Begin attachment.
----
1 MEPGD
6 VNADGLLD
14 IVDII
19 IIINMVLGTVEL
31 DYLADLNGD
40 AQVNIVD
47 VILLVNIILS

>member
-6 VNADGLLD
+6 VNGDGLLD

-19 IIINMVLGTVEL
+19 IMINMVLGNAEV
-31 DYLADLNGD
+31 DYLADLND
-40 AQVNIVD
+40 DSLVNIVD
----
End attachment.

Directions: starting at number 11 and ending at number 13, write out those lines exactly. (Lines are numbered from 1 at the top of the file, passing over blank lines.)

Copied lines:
-19 IIINMVLGTVEL
+19 IMINMVLGNAEV
-31 DYLADLNGD